Clearly, the issue will be what the OFT concludes and what the EU concludes. Obviously, we will have discussions with the British Bankers Association, but Northern Rock will need to operate in compliance with UK competition law. It will obviously also have to comply with the EU state aid rules.
We have to remember the underpinning purpose of this intervention, which was to secure the financial stability of the banking system. As we have said previously, it would obviously not be in the interests of other banks or consumers for there to be unfair competition. Equally, it would not have been in the interests of other banks or consumers if Northern Rock had gone under in the autumn and there had been a spread of instability across the banking system. Sometimes I think that hon. Members who raise concerns about this are in fact raising concerns about the fact that Government guarantees have been introduced at all.
We think that it was right to introduce those Government guarantees, because we need to safeguard the stability of the wider banking system as part of the need to promote stability across the board. Therefore, I hope that the House will agree to disagree with Lords amendment No. 3.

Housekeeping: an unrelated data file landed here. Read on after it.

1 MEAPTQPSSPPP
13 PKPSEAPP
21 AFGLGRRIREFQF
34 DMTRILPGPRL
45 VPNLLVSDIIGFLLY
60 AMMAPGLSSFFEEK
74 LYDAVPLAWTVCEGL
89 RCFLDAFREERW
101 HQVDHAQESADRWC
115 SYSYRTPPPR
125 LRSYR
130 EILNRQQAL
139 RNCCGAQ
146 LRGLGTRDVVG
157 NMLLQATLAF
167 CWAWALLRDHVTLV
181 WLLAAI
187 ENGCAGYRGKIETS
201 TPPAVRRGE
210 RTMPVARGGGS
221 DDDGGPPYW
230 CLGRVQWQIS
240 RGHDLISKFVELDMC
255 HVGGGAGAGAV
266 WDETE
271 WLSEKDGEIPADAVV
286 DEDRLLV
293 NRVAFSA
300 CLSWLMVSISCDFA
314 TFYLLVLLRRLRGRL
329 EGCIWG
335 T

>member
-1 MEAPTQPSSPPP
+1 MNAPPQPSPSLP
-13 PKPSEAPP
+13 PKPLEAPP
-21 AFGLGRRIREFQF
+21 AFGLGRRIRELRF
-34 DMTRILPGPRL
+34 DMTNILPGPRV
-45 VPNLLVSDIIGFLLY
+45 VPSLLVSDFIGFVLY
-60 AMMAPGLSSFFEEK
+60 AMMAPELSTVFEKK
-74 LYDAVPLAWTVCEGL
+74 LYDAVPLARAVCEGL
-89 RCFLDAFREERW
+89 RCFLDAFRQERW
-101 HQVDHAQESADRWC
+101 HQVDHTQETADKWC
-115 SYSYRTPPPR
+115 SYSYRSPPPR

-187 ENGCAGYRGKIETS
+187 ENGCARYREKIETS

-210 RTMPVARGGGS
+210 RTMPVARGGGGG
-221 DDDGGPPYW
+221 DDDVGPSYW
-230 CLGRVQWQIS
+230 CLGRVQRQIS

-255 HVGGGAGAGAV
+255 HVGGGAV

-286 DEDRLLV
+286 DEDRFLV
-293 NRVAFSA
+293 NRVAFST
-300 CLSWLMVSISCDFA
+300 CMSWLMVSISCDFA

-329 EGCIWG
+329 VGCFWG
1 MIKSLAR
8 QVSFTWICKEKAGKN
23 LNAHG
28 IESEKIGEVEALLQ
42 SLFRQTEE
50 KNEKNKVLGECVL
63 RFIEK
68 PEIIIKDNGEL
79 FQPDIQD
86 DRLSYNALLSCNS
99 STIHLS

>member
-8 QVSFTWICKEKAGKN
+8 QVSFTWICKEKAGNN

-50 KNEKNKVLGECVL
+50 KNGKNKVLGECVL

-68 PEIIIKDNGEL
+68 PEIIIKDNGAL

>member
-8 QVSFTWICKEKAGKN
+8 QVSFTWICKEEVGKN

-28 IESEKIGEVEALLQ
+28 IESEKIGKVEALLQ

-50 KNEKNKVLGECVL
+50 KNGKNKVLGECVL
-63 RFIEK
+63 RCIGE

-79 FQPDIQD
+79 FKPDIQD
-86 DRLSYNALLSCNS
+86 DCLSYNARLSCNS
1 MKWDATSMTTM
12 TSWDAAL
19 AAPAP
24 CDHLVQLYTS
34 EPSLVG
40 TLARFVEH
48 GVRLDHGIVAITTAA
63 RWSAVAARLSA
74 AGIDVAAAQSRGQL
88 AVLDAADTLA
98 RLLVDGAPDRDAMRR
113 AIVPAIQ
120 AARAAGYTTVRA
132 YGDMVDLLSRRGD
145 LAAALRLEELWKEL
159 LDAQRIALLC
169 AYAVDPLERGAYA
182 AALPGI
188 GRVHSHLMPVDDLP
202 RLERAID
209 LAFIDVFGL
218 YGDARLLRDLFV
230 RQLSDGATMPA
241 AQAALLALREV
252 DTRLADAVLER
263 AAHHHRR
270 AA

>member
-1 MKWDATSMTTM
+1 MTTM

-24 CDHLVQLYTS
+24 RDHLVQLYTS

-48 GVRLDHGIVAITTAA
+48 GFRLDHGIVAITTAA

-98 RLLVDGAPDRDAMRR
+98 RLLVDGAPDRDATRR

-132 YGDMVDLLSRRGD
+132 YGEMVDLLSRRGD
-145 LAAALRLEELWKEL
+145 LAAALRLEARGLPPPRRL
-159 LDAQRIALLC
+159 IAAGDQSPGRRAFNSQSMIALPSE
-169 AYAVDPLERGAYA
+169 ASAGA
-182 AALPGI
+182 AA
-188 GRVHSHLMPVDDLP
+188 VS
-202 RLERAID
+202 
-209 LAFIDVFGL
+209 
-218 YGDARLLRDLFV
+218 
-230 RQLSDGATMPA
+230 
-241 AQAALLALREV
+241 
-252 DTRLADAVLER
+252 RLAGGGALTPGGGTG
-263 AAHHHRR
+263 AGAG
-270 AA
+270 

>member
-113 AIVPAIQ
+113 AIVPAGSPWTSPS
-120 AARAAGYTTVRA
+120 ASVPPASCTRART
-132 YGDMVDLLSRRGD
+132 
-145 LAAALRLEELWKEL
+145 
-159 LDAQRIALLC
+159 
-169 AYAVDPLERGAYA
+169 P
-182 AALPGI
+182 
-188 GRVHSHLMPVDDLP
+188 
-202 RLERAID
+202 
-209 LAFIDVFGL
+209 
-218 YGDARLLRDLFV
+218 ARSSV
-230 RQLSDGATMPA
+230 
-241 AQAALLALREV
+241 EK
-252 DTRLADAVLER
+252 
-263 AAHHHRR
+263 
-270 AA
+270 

I turn next to Lords amendment No. 1, which concerns the independent audit. Clearly, there should be an independent audit of Northern Rock. Indeed, an independent audit is currently under way. Northern Rock's audited annual accounts will be published, after independent audit, by the end of March. That should give the House and the public information on Northern Rock's assets and liabilities as part of its balance sheet. Northern Rock will continue to be subject to the requirements of the Companies Act 1985 and the Companies Act 2006. That means that the annual reports and accounts must be independently audited and filed with the registrar of companies for public access. We think that that is the appropriate way to conduct the audit.